“While I strongly dislike long chapters with no pause, I did enjoy this book a lot. It was very mysterious and interesting. I absolutely detested the main character, Tamara, at first. She was far too crude and hateful. I assume that was intentional, since I grew to like her a lot as she changed into a more appealing teenager. Tamara was a spoiled, mean, rich girl, until her father took his own life and their wealth was completely lost. She and her mother end up living with relatives, who happened to live near a ruined castle. I liked the whimsy of that. Tamara's mother is severely depressed, and mostly unresponsive, which concerns Tamara. When she discovers a book in a traveling library van, she is completely shocked to find her own handwriting inside several days later. All of a sudden, she has a chance to change the future, and unravel the mysteries that have plagued her since arriving at her relatives' home. It will also help her to bring her mother back from whatever dark place her mind has taken her to. I enjoyed the English scenery, the various characters, and the way the author kept the mystery hidden until the very end. ”Weena wrote this review Monday, July 8, 2013. ( reply | permalink ) Was this review helpful? Yes | No
“Audio book narrated by Ali Coffey
Tamara Goodwin is a child of privilege, living with her mother and father in a seaside mansion just outside Dublin, with her own suite of rooms. Nearly seventeen, she’s looking forward to getting a car for her birthday. But all that ends when her father goes bankrupt and takes an overdose of sleeping pills, leaving Tamara and her mother with the ruins of a life they once knew. Selling everything they can to pay off debts, they move to the small Irish village where her mother’s brother and sister-in-law live in the gatehouse of a once elegant but now burned ruin of a castle. There is NOTHING to do here. The nearest village (barely more than a tavern and a couple of houses) is a 15-minute drive away, and Tamara hasn’t a car. Her mother is lost in a fog, spending her days sleeping and virtually never leaving her room, let alone the house. Her aunt and uncle are busy with their own lives and never answer any of Tamara’s questions. Things begin to change when the local bookmobile stops and she finds an odd book with no title. It turns out to be a blank journal/diary with magical properties. Each night the diary writes itself – in Tamara’s handwriting – describing what will happen tomorrow. Following the diary’s lead, Tamara uncovers a major family secret.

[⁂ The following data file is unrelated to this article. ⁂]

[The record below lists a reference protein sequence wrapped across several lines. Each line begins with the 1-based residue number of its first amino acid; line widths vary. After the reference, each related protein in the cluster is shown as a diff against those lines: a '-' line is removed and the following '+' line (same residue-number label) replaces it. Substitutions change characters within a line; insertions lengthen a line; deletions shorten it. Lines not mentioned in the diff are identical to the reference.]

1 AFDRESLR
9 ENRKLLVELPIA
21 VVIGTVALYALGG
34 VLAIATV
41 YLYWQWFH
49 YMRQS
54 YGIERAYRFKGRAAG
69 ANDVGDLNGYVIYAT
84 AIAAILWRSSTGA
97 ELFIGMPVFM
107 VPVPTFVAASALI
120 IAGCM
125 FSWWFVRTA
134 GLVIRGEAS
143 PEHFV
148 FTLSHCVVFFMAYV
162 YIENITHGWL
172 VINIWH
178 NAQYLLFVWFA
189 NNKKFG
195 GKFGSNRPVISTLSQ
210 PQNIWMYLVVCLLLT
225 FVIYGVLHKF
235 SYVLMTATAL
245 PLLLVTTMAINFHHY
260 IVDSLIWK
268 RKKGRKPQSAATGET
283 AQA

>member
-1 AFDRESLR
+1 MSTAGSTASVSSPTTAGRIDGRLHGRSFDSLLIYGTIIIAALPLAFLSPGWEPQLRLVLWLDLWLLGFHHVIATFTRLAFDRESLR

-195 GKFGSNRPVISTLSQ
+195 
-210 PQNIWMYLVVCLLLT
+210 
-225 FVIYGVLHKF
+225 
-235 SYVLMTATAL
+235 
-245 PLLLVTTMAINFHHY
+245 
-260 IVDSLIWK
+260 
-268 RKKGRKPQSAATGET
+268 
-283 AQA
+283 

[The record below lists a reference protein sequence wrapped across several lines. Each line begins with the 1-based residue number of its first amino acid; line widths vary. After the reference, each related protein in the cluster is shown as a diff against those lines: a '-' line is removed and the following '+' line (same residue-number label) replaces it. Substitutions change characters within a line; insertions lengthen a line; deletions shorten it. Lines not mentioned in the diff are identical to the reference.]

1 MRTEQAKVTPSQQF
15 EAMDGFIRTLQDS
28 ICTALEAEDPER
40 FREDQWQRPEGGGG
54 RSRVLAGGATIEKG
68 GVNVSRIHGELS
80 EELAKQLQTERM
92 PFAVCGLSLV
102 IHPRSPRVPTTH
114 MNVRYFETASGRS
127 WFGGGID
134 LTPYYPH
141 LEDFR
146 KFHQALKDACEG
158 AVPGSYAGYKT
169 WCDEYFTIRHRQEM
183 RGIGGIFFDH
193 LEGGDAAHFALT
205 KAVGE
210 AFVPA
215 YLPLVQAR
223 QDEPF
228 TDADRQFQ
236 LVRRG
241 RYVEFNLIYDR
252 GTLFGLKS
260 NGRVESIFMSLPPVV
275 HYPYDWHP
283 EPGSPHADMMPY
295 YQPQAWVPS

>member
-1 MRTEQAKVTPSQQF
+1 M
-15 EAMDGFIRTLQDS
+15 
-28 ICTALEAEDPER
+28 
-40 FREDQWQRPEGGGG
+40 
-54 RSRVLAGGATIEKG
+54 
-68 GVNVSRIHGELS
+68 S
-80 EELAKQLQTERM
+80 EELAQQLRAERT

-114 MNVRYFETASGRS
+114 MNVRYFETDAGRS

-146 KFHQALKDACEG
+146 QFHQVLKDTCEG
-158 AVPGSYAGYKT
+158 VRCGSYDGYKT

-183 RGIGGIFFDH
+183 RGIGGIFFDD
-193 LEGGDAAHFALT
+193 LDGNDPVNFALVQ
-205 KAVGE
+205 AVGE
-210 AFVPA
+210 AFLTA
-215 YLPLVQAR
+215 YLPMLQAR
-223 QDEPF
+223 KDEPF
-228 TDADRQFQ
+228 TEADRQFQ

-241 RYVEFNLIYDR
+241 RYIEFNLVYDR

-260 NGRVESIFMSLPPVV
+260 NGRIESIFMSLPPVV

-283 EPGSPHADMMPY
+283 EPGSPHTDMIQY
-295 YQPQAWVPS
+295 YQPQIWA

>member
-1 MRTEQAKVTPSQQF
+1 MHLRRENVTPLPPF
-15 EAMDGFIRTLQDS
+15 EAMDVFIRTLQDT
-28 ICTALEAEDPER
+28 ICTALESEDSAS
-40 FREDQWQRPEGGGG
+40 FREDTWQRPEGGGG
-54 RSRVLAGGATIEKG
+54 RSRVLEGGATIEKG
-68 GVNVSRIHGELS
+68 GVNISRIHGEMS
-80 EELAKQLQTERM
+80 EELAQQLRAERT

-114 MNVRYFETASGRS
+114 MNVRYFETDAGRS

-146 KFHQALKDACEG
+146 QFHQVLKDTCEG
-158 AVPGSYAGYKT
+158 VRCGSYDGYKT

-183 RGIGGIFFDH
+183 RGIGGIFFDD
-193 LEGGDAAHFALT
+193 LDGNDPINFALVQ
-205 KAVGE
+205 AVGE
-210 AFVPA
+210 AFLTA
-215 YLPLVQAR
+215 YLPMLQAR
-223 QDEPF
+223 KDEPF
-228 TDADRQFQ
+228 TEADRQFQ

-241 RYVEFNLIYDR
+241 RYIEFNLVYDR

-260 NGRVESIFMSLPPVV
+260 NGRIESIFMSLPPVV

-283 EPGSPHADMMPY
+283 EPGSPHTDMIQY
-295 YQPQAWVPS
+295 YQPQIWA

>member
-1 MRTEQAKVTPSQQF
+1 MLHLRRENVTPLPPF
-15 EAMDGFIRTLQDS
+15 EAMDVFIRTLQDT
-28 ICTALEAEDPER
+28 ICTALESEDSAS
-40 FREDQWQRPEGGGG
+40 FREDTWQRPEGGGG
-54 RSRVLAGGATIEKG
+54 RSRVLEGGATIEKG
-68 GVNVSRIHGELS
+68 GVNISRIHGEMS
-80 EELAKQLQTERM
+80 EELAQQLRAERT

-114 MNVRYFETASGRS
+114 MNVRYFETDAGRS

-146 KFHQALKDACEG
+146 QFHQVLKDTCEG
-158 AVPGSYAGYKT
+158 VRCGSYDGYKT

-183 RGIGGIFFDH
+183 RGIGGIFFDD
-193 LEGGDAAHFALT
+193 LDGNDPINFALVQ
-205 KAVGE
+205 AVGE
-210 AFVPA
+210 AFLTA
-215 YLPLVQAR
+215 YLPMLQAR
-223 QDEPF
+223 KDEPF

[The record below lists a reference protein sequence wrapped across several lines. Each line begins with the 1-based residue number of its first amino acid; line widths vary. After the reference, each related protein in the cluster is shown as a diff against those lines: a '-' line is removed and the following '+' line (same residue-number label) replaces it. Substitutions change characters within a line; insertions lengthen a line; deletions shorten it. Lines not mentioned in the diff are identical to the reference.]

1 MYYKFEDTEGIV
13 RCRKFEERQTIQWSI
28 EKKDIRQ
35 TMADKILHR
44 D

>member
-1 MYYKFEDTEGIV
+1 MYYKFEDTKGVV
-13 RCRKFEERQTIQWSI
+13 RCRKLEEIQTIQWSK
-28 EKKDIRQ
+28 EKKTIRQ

There is a decent plot (or three) hiding in all this mess. How Tamara and her mother recover from the suicide of their father/husband, and return to some sort of normalcy would make a good story in itself. The secrets of the Kilsaney family and how their castle came to burn down provide enough intrigue and plot twists for a good book. Tamara’s change and maturation from a spoiled, tempestuous teen to a young woman who thinks of others and may have found happiness (and a boyfriend) in a small Irish village could also have been developed into a decent book. But all these plot lines and magical elements seem to have been thrown together without thought. Instead of a hearty stew that melds different ingredients into a delicious and substantial dish, we get a slop jar of leftovers.
I give it two stars because 1) there were parts of the story that I found interesting and engaging and 2) Ali Coffey did a good job of the audio version. I don’t think I’d recommend the book to anyone, and, although I know Ahern is a very popular author with several bestsellers to her credit, I’m not interested in reading anything else by her.